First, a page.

The Skrull had only a few seconds to react, and they were too slow. Two of them slumped to the ground, felled by bony spikes shot from a boy's hands. Another was strangled by its own rifle, wrapped around its throat in a metallic noose. Beast smashed the skull of another, and Wolverine plunged his claws into the final guard's heart.
Jane held open the gate and stood in the archway, feeling the magical barrier pour over her skin. The longer she stood, the more intense it became; what was a simple vibration when she had passed underneath it the first time became almost bone-jarring in the minute it took for all the mutants to get inside. She clenched her teeth and dealt with it.
The two groups divided in the shadow of the archway. Nightcrawler disappeared in a puff of blue-black smoke.
"Is everyone ready?"
In answer, there were three quiet pops. Beast looked puzzled, searching for the origin of the sound. Everyone was confused, until three people collapsed, blood and brains oozing from the freshly-made holes in their skulls.
"Snipers!" Wolverine yelled, shoving Jane back towards the gates, "Everyone move!"
Jane grabbed the handle, and screamed. Her hand came away red and blistering. Two others who had grabbed the bars at the same time got the same treatment, one of them getting his flesh seared almost to the bone.
"It's no good!" Jane cried, cradling her wounded hand to her chest, "we're trapped!"
"Scatter!" Wolverine barked, blades ripping from his hands as he turned to run towards the plaza, "Make for the other gate!"
The minute he broke out into the light, a sharp shriek went up from the assembled—yes, assembled—Skrull. At least two hundred of the alien soldiers were standing ready in the plaza. And hovering above the scene—gold and green armor brilliant in the sun—was Loki. He looked directly at her, and the mocking smile on his face told her that he had known. Her heart plunged in her chest and she thought she might faint. He had always known.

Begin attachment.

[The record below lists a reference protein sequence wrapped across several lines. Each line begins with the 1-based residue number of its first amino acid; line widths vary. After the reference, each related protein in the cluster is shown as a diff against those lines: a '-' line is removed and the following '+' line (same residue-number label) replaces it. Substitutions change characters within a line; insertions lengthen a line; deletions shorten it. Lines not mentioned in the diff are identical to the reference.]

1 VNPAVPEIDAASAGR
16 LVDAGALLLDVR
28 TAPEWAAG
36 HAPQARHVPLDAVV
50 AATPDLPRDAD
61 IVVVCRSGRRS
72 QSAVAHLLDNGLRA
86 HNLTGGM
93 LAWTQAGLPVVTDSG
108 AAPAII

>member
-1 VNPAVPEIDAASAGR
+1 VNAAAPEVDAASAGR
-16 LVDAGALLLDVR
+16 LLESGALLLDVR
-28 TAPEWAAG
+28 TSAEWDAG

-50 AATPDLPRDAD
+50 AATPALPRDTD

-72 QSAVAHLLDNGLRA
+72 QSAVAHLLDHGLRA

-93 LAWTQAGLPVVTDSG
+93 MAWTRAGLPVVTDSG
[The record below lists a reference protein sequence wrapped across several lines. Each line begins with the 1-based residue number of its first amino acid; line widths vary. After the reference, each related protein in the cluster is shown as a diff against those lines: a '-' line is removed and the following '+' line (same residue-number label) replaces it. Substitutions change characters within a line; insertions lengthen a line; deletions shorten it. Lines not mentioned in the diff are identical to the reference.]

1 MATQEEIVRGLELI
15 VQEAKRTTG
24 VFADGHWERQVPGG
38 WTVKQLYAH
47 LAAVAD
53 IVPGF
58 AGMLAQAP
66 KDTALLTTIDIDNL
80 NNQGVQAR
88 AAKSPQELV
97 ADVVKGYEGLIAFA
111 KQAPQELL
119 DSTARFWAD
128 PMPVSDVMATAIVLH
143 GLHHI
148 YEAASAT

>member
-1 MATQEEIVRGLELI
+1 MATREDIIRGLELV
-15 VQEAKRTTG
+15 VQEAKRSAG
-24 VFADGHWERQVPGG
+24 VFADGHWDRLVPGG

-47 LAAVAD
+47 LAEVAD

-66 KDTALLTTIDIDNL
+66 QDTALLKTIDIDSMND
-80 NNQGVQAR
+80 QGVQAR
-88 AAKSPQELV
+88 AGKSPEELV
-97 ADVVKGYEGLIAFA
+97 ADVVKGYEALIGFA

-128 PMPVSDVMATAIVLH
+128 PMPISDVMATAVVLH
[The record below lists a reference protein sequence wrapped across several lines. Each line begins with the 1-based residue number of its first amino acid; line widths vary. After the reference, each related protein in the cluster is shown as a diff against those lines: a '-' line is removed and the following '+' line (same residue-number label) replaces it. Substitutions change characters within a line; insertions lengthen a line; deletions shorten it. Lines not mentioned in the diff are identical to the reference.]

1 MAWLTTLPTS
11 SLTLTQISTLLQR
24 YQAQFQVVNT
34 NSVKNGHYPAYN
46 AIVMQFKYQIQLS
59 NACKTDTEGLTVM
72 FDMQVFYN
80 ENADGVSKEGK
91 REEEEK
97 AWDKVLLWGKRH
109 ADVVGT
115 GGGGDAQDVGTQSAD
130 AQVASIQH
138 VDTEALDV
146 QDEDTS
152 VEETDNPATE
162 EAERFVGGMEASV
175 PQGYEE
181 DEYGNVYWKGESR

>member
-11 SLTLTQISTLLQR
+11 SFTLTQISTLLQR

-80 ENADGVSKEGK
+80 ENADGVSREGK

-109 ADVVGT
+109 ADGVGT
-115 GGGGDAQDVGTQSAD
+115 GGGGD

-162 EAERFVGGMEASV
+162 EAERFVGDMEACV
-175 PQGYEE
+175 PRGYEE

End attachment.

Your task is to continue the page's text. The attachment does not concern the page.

Jane had got it right. They were trapped. And it was all her fault.
The mutants refused to go down without a fight. Beast and Wolverine bellowed with fury and plowed through the soldiers, flinging them left and right as the weaker mutants behind dealt with the stragglers. Jane retrieved her gun and took cover from the snipers on the walls, aiming at them and trying to pick them off. Her hands were shaking so badly that she missed every shot for her first clip. She reloaded, taking the precious moments it took to try and stop the frightened tremors in her hands.
The shrieking sound of twisted metal sliced through the air. Magneto was manipulating them by their weapons and armor, crushing them like sardines in a can. The harsh, acidic smell of Skrull blood burned in Jane's nose and she gagged, thankful only that there was nothing to come up.
But the Skrull were trained warriors, and they had no fear of humans; even mutant humans. They pushed back, and soon there was a significant amount of red human blood mingling with the blue alien slime on the tiles of the courtyard.
"Jane, focus," she snarled at herself, slamming the clip in place. She leaned around her pillar and fired into the fray, aiming for a team of four Skrull moving in on a wounded telekinetic. The man pushed them back with ribbons of yellow-tinted light, but blood poured from a gash in his arm and it was only a matter of time before they got through. Jane put a bullet through the mouth of one, wounded the sword-arm of another, and ran out of bullets again.